By about 1909, Dobbs had started Dobbs Alaska Moving Picture Co., making him one of the first to use motion picture film north of the Arctic Circle. He made a name for himself as a filmmaker with Atop of the World in Motion (also called Top of the World in Motion ), a collection of his motion picture travelogues detailing the Alaska gold rush. By 1911, it is probable that Dobbs was focusing only on his moving picture business; he no longer had his photography supply store, and had sold his photography negatives to the Lomen Brothers, who later issued some of his work under their name. By 1914, Dobbs had returned to Seattle and was managing the Dobbs Totem Film Company. He is listed as the cinematographer for A Romance of Seattle, a film shot in and around Seattle in 1919. In his later years he specialized in developing motion picture films in his studio at his home. During the 1930s, Dobbs photographed the fish processing operations at Pacific American Fisheries (PAF) in the Fairhaven area of Bellingham. He died at age 69 in 1937.

From the guide to the Beverly B. Dobbs Photographs, ca. 1900-1912, (University of Washington Libraries Special Collections)

Archival Resources
Role Title Holding Repository
creatorOf Greely, Clyda Schott. Clyda Schott Greely photograph collection, ca. 1887-1926. [graphic]. Alaska state library
creatorOf Dobbs, B. B. (Beverly Bennett). B.B. Dobbs Alaska-Yukon-Pacific Exposition photographs, 1909 [graphic]. University of Washington Libraries
creatorOf Beverly B. Dobbs Alaska Photograph Album, circa 1903-1907 University of Washington Libraries Special Collections
creatorOf Dobbs, B. B. (Beverly Bennett). Beverly B. Dobbs Alaska photograph album, circa 1903-1907 [graphic]. University of Washington Libraries
referencedIn Beverly B. Dobbs Alaska Photograph Album, circa 1903-1907 University of Washington Libraries Special Collections
creatorOf Kloke, Fritz. Fritz Kloke photograph collection [graphic], ca. 1892-1905. Alaska state library
creatorOf Dobbs, B. B. (Beverly Bennett). Beverly B. Dobbs photographs, circa 1900-1912 [graphic]. University of Washington Libraries
creatorOf Hunt, William E. William E. Hunt collection [graphic], 1900-1910. Alaska state library
creatorOf Hegg, Eric A., 1867-1948. Eugene E. Ailes collection, 1900-1902. Anchorage Museum Atwood Resource Center, ANCHORAGE MUSEUM OF HIST & ART LI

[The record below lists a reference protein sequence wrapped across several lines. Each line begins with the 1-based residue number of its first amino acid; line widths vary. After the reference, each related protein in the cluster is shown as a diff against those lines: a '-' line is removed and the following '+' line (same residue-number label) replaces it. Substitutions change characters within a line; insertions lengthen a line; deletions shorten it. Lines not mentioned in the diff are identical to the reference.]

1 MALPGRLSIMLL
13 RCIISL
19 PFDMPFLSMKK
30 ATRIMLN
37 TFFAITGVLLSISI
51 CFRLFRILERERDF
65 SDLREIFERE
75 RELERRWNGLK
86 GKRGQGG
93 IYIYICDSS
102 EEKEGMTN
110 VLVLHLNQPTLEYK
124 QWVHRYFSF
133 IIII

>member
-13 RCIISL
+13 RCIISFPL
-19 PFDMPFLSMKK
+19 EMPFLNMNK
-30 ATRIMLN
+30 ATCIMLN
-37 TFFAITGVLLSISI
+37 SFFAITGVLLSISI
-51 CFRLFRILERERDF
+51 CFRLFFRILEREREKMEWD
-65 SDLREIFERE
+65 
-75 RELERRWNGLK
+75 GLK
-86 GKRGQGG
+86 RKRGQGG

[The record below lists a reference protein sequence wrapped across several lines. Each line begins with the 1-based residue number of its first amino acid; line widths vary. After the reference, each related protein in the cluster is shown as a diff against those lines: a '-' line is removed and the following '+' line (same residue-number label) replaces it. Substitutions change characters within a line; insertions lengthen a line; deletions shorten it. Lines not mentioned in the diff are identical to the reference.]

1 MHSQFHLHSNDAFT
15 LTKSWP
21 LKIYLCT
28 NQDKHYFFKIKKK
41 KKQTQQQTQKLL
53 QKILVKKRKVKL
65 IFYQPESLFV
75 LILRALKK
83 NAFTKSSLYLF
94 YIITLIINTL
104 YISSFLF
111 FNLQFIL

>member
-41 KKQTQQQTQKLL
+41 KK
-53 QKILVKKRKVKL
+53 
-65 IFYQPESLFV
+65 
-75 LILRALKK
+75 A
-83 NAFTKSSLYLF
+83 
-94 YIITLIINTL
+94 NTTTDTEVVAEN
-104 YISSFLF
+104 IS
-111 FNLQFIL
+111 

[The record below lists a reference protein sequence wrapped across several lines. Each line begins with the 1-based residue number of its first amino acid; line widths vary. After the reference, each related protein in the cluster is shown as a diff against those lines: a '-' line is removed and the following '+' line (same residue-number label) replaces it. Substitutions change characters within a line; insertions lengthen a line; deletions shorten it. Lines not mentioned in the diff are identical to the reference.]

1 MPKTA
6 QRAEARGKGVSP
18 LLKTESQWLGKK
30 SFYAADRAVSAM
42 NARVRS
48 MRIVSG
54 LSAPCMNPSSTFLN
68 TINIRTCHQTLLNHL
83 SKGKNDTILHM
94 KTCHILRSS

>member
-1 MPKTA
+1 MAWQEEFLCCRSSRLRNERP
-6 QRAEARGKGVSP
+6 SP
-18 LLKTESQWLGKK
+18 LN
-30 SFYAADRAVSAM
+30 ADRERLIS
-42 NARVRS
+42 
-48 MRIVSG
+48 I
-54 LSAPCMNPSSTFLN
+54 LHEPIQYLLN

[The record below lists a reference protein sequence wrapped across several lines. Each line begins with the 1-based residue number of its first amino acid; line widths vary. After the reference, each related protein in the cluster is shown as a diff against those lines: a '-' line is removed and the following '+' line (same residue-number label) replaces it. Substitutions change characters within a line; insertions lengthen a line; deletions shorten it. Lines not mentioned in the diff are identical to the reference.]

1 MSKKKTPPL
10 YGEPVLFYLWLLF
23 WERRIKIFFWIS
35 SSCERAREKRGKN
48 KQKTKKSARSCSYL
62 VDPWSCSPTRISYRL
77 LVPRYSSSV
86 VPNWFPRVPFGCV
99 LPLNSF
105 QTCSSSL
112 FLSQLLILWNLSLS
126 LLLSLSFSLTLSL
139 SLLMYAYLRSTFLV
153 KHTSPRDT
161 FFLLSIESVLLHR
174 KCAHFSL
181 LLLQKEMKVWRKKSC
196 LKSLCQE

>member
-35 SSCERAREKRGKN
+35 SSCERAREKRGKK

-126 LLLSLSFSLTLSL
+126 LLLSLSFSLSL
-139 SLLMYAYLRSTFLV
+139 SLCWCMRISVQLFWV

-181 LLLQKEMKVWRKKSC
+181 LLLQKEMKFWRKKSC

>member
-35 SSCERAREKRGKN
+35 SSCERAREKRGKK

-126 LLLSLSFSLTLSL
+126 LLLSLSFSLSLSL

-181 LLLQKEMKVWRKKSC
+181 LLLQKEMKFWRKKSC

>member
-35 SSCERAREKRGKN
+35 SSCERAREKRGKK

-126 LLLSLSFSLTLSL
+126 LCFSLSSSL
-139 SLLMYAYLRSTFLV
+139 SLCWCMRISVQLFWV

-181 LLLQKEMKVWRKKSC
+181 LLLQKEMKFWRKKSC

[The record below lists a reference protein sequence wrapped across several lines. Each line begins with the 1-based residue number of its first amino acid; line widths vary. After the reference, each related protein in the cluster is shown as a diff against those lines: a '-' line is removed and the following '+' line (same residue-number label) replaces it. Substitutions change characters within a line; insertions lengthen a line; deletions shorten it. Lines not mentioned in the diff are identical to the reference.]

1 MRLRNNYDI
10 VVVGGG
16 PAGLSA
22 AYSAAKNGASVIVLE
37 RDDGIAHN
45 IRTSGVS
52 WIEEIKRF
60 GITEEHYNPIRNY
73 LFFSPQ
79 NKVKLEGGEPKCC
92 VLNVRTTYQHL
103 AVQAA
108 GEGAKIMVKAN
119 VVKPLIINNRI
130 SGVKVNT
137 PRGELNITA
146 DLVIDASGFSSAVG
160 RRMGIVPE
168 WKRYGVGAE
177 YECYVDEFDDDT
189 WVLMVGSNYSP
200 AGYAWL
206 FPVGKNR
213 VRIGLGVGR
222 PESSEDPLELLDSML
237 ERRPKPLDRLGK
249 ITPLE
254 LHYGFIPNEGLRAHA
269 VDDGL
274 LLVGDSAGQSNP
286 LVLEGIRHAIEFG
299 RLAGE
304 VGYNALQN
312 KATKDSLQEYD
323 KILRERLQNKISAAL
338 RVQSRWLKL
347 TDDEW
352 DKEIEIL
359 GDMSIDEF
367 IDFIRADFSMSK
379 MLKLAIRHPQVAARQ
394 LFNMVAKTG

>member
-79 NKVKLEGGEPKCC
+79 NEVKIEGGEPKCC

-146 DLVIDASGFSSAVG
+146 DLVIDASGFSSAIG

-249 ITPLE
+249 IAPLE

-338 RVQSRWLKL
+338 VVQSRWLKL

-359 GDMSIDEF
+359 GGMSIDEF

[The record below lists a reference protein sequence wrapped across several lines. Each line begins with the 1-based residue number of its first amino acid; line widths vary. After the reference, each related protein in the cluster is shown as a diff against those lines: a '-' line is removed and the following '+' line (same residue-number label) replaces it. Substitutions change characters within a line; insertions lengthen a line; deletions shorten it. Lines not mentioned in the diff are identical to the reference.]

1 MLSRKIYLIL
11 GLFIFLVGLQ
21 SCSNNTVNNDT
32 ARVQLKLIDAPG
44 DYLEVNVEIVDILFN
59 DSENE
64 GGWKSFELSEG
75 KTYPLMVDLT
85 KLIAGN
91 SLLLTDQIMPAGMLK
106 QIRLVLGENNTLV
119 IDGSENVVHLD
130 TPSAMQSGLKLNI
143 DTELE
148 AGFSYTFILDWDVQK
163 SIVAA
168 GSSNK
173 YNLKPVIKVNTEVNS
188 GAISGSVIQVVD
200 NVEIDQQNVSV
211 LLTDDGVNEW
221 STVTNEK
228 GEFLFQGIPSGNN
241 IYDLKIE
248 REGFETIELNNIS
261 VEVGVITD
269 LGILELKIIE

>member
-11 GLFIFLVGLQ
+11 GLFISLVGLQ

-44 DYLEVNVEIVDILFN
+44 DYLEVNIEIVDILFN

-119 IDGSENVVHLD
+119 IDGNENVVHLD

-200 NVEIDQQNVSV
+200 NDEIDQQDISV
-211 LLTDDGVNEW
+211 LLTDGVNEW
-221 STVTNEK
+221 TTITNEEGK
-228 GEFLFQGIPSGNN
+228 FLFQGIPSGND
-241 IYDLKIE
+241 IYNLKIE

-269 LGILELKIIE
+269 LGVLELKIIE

creatorOf Scott, John Holmes. John Holmes Scott photograph collection, 1900-1916. University of Alaska Fairbanks, Elmer E. Rasmuson Library
referencedIn Michael Cirelli collection on Northwest photography, 1865-2000, 1890s-1910s Museum of History & Industry Sophie Frye Bass Library
creatorOf Beverly B. Dobbs Photographs, ca. 1900-1912 University of Washington Libraries Special Collections
creatorOf Wetherbee, Percy Jasper. Percy Wetherbee photographs, circa 1895-1909. Anchorage Museum Atwood Resource Center, ANCHORAGE MUSEUM OF HIST & ART LI
referencedIn Mildred Morgan Photograph Album, 1908-1910 University of Alaska Fairbanks, Elmer E. Rasmuson Library
Role Title Holding Repository
Relation Name
associatedWith Alaska-Yukon-Pacific Exposition (1909 : Seattle, Wash.) corporateBody
associatedWith Cirelli, Michael, 1944-2002 person
associatedWith Dobbs, B. B.  (Beverly Bennett) person
associatedWith Greely, Clyda Schott. person
associatedWith Hot Air Mining Company. corporateBody
associatedWith Hunt, William E. person
associatedWith Kloke, Fritz. person
associatedWith Pioneer Mining Company. corporateBody
associatedWith Scott, John Holmes. person
associatedWith University of Washington. Libraries. Digital Initiatives Program. corporateBody
associatedWith Wetherbee, Percy Jasper. person
Place Name Admin Code Country
Alaska
Washington (State)--Seattle
Seattle (Wash.)
Nome (Alaska)
Nome (Alaska)
Nome (Alaska)
Nome (Alaska)
Alaska
Alaska
Alaska
Alaska--Nome
Subject
Alaska
Basketball players
Basketball players
Basketball teams
Basketball teams
City and town life
Eskimo children
Eskimo children
Eskimos
Eskimos
Eskimo women
Eskimo women
Exhibitions
Expeditions and Adventure
Fishing
Fishing
Gold mines and mining
Gold mines and mining
Gold mines and mining
Gold rushes
Gold rushes
Gold rushes
Inuit
Inuit
Inuit
Inuit
Mines and mineral resources
Native Americans
Photographs
Sled dogs
Sled dogs
Occupation
Photographers
Activity

Person

Active 1895

Active 1909